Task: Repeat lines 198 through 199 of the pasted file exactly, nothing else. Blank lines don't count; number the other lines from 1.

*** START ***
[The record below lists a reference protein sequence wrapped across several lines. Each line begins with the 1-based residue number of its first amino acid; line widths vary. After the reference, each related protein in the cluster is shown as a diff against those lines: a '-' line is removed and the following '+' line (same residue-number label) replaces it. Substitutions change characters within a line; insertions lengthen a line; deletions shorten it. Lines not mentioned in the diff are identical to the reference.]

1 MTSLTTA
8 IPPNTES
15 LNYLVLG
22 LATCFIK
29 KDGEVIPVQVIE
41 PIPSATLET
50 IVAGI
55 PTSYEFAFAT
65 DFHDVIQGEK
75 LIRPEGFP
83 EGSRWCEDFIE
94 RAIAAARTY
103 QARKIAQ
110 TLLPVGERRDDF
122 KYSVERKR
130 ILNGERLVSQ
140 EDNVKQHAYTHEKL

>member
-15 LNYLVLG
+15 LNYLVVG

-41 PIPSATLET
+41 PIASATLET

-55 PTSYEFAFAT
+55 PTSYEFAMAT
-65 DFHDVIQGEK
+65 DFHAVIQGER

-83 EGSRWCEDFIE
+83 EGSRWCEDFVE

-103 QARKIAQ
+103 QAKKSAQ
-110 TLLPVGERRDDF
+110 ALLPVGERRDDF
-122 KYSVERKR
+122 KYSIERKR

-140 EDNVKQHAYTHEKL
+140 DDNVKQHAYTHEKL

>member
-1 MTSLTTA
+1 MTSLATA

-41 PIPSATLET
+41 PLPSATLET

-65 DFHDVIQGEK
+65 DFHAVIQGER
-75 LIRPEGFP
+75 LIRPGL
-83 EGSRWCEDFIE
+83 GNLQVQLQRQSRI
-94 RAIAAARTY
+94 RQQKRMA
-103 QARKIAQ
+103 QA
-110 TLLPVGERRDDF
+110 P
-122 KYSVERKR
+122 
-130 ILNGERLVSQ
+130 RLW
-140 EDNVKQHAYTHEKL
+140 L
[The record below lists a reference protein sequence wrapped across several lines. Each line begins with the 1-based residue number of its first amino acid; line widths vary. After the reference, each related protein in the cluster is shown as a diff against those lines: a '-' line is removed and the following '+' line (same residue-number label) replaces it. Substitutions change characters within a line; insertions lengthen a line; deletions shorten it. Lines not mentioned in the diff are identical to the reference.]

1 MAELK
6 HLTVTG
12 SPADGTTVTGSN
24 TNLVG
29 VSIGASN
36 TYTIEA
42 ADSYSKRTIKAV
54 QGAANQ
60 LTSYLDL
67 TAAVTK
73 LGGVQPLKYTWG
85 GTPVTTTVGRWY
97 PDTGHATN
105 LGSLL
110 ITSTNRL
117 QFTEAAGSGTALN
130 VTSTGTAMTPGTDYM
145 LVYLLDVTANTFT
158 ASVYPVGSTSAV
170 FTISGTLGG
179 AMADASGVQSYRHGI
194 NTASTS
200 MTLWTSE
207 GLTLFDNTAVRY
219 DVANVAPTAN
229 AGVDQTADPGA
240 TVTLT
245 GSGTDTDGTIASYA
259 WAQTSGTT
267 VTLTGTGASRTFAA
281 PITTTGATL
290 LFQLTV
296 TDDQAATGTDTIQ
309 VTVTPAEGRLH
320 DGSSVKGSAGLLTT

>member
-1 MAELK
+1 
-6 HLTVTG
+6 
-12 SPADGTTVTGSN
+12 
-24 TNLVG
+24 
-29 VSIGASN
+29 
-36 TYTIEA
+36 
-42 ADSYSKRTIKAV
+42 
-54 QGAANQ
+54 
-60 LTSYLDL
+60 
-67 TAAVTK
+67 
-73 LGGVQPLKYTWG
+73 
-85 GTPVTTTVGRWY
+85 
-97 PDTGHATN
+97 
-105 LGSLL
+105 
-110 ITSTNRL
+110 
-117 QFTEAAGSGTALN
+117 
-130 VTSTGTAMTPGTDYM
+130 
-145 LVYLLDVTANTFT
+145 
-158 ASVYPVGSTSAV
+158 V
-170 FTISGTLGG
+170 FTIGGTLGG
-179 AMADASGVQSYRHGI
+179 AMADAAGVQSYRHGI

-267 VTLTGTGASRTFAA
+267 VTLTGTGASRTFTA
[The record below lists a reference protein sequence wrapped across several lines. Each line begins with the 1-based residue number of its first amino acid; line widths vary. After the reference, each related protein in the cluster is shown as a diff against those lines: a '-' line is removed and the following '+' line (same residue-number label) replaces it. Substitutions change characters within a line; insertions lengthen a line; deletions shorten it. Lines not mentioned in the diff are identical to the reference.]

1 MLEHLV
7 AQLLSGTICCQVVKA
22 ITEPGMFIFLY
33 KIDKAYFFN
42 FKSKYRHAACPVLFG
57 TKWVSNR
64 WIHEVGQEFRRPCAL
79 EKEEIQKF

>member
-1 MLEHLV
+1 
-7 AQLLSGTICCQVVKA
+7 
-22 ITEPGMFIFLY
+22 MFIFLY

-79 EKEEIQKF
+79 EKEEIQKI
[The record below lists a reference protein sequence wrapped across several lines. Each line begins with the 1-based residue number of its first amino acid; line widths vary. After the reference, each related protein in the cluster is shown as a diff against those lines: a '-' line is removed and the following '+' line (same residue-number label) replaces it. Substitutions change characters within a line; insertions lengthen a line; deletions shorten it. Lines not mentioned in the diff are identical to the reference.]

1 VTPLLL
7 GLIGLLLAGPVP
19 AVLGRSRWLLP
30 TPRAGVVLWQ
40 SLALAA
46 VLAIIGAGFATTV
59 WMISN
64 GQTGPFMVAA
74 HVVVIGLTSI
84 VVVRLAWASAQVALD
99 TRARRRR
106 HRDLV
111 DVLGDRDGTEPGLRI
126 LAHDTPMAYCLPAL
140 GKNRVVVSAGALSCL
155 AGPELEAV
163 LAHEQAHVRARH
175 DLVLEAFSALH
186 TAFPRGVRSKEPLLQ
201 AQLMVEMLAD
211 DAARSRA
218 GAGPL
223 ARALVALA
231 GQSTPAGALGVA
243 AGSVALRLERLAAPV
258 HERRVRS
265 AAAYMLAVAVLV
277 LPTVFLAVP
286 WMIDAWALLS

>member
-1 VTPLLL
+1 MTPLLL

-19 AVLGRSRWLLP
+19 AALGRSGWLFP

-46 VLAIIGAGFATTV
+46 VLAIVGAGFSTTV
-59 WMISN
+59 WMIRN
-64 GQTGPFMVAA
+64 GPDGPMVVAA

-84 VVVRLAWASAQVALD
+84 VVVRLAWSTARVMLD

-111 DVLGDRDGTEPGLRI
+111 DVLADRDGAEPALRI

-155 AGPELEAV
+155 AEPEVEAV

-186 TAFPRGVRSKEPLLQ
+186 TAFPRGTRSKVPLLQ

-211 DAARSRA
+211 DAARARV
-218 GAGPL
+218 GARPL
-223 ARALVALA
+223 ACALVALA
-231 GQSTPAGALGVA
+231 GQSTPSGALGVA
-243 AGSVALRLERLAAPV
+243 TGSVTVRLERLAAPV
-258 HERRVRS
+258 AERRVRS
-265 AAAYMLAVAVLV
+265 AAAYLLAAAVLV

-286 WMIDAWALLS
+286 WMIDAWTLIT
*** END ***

+59 WMIRN
-64 GQTGPFMVAA